One way to run a skill challenge would be to keep the framework of mechanics hidden under the hood where it belongs. Unfortunately, this is contrary to the rules suggested in the DMG. The DMG recommends a transparent explanation of the nature of the challenge. In fact, the DM is supposed to tell the players what they should consider using during the challenge: “You can’t start a skill challenge until the PCs know their role in it, and that means giving them a couple of skills to start with,” with an example of play where the DM tells the players, “Your magical disguises, the Bluff skill, and knowledge of the academic aspects of magic — Arcana, in other words — will be key in this challenge.”
When my players come up with a plan to sneak into the wizard’s college, why can’t I just ask them how they plan to do it? Why should I have to tell them what they’re going to do and the skills they’re going to use to do it? What if their plan is to light a classroom building on fire after hours to distract students and pull them from the dormitory, then sneak in? Or to forge documentation from the local lord of the lands granting them unfettered access to the site? Will those require knowledge of the academic aspects of magic, too? In fact, this very section of rules stresses the need to reward clever ideas by players even if they deviate from the script for the challenge. Given that they likely often will, why bother with the challenge mechanic?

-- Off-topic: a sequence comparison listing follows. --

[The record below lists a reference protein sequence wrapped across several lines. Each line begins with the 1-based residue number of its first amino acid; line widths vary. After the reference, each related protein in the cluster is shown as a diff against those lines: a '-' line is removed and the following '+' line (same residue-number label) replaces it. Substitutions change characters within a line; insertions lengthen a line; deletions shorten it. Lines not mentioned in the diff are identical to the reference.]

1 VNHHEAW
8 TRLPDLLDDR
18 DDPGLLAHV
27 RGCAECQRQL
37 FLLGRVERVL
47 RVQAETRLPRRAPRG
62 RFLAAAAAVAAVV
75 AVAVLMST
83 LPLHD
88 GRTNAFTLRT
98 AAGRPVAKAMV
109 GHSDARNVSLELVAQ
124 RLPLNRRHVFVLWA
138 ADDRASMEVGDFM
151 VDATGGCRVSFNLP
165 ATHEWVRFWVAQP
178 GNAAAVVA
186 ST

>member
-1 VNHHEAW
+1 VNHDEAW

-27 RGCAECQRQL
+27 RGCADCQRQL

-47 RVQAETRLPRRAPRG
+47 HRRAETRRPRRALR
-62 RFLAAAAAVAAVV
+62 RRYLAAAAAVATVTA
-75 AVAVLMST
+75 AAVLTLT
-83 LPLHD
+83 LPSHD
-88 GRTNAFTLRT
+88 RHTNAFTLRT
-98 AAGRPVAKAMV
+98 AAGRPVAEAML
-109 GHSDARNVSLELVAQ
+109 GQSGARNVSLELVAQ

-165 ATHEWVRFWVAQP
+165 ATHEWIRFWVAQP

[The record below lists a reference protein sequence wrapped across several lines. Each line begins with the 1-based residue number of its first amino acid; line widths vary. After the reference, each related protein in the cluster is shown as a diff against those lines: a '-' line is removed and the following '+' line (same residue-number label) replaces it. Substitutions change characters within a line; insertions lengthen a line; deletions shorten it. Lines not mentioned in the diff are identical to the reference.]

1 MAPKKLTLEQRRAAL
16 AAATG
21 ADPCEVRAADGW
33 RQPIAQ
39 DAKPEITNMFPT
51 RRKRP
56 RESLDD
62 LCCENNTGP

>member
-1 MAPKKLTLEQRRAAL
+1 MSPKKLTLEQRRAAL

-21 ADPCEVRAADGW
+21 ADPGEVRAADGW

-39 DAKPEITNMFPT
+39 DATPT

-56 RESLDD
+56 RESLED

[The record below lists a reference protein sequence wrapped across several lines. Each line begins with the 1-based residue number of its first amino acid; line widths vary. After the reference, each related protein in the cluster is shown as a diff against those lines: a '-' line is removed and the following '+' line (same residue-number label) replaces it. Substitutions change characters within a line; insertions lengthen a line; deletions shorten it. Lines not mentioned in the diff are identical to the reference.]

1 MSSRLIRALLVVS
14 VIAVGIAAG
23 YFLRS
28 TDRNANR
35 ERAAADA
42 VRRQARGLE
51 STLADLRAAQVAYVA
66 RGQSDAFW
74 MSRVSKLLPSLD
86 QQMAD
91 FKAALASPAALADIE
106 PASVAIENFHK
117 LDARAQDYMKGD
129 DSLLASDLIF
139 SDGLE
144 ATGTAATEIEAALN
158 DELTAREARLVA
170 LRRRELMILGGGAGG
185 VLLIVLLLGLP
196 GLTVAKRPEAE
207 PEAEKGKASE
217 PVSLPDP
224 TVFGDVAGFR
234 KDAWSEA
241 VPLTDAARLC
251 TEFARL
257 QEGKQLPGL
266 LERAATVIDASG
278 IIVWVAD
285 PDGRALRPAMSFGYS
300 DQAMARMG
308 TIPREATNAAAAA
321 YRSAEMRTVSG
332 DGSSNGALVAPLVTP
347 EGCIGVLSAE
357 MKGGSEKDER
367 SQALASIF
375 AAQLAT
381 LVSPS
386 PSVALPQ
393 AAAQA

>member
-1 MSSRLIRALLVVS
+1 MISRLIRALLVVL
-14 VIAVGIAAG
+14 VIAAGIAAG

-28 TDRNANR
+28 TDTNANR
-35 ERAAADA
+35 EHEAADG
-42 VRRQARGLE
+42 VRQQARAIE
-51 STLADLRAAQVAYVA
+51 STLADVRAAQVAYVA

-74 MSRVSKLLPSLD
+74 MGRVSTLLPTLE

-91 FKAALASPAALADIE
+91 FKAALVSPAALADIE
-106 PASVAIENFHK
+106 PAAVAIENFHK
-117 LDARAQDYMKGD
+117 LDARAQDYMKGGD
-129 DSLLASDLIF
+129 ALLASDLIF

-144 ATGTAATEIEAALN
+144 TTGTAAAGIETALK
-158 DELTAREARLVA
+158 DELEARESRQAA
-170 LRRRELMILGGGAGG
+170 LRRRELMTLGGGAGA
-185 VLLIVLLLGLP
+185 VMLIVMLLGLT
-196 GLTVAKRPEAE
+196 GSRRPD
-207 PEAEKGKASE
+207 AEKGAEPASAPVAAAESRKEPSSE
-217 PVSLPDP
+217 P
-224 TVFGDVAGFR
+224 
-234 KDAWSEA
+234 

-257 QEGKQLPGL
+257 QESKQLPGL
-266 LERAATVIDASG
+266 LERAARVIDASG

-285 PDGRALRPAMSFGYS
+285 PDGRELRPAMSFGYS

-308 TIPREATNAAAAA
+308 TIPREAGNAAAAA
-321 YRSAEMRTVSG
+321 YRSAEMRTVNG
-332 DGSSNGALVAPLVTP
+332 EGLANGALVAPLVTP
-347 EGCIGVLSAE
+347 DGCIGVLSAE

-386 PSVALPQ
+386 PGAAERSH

Nuts and Bolts: Quality of Instruction, Artwork, and Writing
The DM’s guide contains a great deal of instruction for new DMs. The authors devoted a lot of space to describing what players are looking for in an adventure and how to construct one. Veteran players will not find this material new or interesting. However, the space is well spent for new roleplayers getting started with D&D.
The MM includes all the usual suspects: kobolds, evil dragons (metallic dragons are deferred to another book), medusas, manticores, giants, and so on. The entries are clear, easy to read, and easy to use during combat. During the playtest, I didn’t find myself stumbling over what abilities a monster had available. It was easy to pick up an entry and run it in a fight. Some of the artwork in the MM is truly outstanding.
Throughout the D&D 4th edition core books, however, the quality of writing is below what I would’ve expected. Some descriptions of powers or other abilities aren’t clear. Some mechanical descriptions of the powers do not match the flavor text given in italics at the beginning of the entry. And in some places, it’s just silly. The Fantastic Flourish exploit is described as, “With perfect timing, you flick one enemy’s blood into the eyes of another.” Anyone who’s trying to play fancy tricks with blood spatter patterns isn’t going to live long enough to level up to having that power. Besides, does that mean the power doesn’t work on creatures without eyes? There was no such note of a limitation.